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Inside Markets — Sector Rotation

Sector Rotation

March 16, 2023

Rotation into growth from value sectors began late last week after 10-year real yields reversed from strong technical resistance at +170bp. Real yields are calculated by subtracting inflation expectations from nominal yields.  Inflation expectations are derived from the TIPS market and expressed as ‘breakeven’ yields.  Real yields and growth stock multiples have a strong negative correlation. Lower real yields drive multiple expansion and higher real yields drive multiple compression in growth sectors, especially in Tech.  For example, software multiples reached a peak Equity Value/Sales multiple when 10-year real yields reached -120bp in August 2021.  We turned cautious on growth and bullish on value sectors after 10-year real yields confirmed a bottom on September 23, 2021. The S&P 500 Value Index has outperformed the Growth Index by 22 percentage points since we made that call. Ten year real yields have declined by ~45bp over the last week to +126bp today, but a top in real yields won’t be confirmed until they drop below +109bp.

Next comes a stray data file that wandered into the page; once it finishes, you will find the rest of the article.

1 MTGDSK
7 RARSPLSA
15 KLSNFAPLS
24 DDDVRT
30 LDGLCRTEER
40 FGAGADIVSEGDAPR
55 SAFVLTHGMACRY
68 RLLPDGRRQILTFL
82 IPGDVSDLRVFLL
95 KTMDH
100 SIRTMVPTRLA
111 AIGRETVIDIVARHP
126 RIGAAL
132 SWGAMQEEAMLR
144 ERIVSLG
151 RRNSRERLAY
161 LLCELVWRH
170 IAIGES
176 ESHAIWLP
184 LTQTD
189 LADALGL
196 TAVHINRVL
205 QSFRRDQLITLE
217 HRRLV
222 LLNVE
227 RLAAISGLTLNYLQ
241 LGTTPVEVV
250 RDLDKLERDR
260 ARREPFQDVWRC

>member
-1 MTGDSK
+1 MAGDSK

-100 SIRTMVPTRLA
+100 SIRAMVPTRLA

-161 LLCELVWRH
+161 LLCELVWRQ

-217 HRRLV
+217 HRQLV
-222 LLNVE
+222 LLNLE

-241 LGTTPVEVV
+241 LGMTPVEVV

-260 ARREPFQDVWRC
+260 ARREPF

The fundamental case to favor value sectors is now compromised as forward-looking indicators point to disinflation. One of the best forward indicators is the spread between CPI and PPI.  The spread between CPI and PPI peaked last summer and continues to moderate at an accelerating pace.  The orders to inventory ratio from manufacturing PMI and ISM surveys is another excellent forward indicator of inflation.  During Covid, the order book was strong and inventories were weak with the wide spread indicating rising inflationary pressures.  We’re now seeing inventories rise faster than orders and the spread is rapidly converging.  As we noted above, obtaining lower real yields requires nominal yields to fall faster than inflation expectations. Regional bank failures last week and ongoing liquidity concerns for the group should put downward pressure on both nominal yields and inflation expectations.  As we mentioned yesterday, the events from last week alone will result in a collapse of bank credit creation resulting in much slower growth and lower inflation.  The only question now is the pace of the Fed’s reaction function, which seems impaired by its reliance on lagging indicators. In the near term, we expect market-based inflation expectations to fall a bit faster than nominal yields, keeping real yields from confirming the rotation into growth sectors.

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